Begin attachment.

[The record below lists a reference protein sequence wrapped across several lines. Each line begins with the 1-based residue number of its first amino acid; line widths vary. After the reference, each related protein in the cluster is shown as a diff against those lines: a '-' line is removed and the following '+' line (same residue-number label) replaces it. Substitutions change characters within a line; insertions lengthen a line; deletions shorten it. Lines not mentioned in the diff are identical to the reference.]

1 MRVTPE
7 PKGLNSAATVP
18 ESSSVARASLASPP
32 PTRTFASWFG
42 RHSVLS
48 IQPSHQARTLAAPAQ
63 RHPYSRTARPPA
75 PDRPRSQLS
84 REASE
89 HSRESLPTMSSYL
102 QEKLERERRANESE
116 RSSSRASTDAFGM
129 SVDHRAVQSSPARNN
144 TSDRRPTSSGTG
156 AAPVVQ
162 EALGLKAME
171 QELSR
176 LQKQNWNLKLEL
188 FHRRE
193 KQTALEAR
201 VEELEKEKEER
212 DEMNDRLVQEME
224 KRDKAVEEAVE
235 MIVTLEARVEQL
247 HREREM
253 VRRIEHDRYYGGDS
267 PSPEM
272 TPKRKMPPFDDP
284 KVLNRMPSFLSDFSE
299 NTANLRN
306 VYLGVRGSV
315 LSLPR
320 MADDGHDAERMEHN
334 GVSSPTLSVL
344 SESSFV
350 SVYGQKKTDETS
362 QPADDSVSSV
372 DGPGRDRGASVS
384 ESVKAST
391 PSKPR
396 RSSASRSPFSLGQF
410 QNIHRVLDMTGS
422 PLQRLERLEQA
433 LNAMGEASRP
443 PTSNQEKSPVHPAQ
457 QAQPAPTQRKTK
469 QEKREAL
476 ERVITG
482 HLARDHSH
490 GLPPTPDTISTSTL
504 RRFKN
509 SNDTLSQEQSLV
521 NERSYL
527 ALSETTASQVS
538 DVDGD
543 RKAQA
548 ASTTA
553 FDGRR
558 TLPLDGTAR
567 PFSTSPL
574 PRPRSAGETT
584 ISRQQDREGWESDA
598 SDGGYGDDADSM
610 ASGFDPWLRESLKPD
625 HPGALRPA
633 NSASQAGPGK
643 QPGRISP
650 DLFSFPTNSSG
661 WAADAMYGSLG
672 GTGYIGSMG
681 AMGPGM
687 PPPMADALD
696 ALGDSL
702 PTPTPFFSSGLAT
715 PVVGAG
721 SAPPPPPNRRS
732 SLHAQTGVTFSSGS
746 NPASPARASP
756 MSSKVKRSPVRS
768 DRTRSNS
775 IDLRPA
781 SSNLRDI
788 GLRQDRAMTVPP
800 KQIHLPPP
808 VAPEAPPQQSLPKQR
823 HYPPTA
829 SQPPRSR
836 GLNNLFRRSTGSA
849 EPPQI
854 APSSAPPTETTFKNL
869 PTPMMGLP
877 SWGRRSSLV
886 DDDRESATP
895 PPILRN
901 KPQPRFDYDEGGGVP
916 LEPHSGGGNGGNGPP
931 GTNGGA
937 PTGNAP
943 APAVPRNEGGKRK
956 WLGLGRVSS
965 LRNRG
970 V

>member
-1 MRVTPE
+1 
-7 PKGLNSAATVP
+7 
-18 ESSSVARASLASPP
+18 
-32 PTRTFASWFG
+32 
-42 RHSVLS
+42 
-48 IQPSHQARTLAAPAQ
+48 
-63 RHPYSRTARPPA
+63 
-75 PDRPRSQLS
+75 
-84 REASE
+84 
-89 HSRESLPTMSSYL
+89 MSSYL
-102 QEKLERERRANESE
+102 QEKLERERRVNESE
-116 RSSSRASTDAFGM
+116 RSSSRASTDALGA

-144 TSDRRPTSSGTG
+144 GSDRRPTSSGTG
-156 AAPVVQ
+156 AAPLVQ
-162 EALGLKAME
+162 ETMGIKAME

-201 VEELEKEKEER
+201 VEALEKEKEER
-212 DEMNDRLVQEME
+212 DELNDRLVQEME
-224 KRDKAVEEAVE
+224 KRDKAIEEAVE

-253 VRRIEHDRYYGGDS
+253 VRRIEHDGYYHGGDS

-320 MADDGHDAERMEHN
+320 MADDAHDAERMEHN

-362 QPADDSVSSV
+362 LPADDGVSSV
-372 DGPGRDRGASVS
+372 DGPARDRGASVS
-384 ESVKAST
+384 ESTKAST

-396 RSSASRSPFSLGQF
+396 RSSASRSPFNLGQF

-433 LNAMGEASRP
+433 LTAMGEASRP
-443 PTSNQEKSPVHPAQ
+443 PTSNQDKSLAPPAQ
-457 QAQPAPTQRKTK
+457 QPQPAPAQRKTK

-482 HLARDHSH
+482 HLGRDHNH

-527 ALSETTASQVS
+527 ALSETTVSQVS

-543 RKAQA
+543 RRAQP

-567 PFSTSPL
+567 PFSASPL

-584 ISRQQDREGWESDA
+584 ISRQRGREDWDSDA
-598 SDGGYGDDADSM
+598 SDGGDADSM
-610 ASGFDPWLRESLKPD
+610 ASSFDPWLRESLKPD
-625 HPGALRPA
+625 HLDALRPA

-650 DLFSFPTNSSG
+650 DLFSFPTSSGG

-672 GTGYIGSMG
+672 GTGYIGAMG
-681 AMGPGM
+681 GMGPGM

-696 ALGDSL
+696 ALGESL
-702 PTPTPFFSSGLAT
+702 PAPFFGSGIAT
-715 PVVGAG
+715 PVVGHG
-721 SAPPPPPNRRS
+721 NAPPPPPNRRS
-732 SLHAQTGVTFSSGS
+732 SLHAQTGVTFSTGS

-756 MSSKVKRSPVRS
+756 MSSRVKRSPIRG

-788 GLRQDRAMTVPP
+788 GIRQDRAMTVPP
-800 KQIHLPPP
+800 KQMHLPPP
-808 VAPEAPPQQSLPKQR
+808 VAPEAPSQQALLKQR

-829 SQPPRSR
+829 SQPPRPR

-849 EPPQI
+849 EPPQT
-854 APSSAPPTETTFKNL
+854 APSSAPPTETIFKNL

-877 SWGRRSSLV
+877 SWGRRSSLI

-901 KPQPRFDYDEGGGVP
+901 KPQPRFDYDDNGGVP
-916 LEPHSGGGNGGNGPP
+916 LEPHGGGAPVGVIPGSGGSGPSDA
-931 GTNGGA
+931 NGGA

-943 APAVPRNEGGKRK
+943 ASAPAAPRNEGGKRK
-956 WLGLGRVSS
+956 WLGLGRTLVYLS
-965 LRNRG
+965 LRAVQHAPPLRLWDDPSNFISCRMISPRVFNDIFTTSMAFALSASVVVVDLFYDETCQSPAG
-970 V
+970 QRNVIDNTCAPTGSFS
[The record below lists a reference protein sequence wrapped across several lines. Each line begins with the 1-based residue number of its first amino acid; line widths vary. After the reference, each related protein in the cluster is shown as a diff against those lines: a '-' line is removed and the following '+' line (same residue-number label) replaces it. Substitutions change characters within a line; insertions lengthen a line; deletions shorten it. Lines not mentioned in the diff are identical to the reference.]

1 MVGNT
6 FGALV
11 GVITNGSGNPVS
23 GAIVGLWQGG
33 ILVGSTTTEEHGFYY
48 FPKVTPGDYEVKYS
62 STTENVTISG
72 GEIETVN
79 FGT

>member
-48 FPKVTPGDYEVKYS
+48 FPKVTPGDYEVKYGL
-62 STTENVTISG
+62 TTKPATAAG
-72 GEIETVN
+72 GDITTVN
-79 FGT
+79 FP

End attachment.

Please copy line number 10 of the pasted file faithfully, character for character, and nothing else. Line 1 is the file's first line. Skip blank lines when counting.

84 REASE